Volatile Projections: Part 2

In my last behemoth I postulated about getting some volatility into your projections of your fund, a useful tool in checking potential future variations in your progress towards a financial goal.  Be it Financial Independence or some other savings goal.

Normal Distribution
I started in Part 1 by using the uniform distribution as a base to generate random numbers from, which were then converted into a return.

The uniform distribution is only of limited use in this scenario.  A much more useful distribution is the Normal Distribution.

  A normal distribution has two parameters.

– The mean (in the example above this is 0).  We could set the mean to equal to the expected return of an asset or a portion of our portfolio.

– The Variance (the Standard Deviation squared).  The example above shows the impact of increasing the standard deviance (or variance).  The impact is to increase the probability of an individual sample being further away from the mean.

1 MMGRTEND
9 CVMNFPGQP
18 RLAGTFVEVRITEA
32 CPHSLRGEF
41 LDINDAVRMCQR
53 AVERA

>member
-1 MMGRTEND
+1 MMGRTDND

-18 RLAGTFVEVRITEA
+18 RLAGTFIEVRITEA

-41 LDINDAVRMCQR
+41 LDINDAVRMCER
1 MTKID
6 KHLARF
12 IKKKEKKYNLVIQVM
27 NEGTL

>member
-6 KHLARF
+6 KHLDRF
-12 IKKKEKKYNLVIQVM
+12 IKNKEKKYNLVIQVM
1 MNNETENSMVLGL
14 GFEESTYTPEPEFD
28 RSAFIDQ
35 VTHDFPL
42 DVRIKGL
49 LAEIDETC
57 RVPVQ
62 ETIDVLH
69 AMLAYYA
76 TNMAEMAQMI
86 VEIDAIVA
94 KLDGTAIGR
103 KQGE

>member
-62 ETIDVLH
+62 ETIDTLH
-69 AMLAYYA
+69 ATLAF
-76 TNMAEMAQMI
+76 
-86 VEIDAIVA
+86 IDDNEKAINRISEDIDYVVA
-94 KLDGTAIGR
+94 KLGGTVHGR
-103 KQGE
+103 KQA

We can think of the range of returns that a fund/stock/asset could generate as following a normal distribution.  (This isn’t a true reflection of what historic distribution of returns actually look like, but it is a useful simple approximation.)

A LogNormal distribution
We could use a Normal distribution to generate a random number for our return over a given time period.  Alternatively we could use the LogNormal distribution to generate a random number for our projected fund value.  A subtle difference there, the first is generating a return and the second a fund value.

A function will be LogNormally distributed if the natural log of it is normally distributed.  WTF?  Essentially this relationship will let us look at a fund value/stock price as having the following relationship;

S1 = S0*exp(rT)

Where;
S1 = Fund value after one time step.
S0 = Fund value at the outset (where t = 0)
exp[]= is the natural exponential function
r = the expected rate of return (continuously compounded)
T = the time step (i.e. the time that has passed from S0 to S1)

This is really just another way of writing the standard projection we may normally use, but using the exponential function rather than the normal ‘to the power of’;

(fund value at t=0)*(1+rate of return)^number of time periods